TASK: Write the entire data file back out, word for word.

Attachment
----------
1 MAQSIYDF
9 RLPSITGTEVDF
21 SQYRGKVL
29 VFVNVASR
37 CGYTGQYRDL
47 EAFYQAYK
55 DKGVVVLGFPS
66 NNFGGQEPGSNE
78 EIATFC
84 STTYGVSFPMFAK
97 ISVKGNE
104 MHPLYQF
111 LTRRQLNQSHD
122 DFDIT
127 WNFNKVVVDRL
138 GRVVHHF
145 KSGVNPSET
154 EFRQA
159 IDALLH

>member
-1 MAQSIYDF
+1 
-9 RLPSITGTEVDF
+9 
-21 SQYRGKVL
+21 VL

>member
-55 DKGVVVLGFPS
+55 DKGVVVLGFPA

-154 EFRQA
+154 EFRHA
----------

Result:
1 MAQSIYDF
9 RLPSITGTEVDF
21 SQYRGKVL
29 VFVNVASR
37 CGYTGQYRDL
47 EAFYQAYK
55 DKGVVVLGFPS
66 NNFGGQEPGSNE
78 EIATFC
84 STTYGVSFPMFAK
97 ISVKGNE
104 MHPLYQF
111 LTRRQLNQSHD
122 DFDIT
127 WNFNKVVVDRL
138 GRVVHHF
145 KSGVNPSET
154 EFRQA
159 IDALLH

>member
-1 MAQSIYDF
+1 
-9 RLPSITGTEVDF
+9 
-21 SQYRGKVL
+21 VL

>member
-55 DKGVVVLGFPS
+55 DKGVVVLGFPA

-154 EFRQA
+154 EFRHA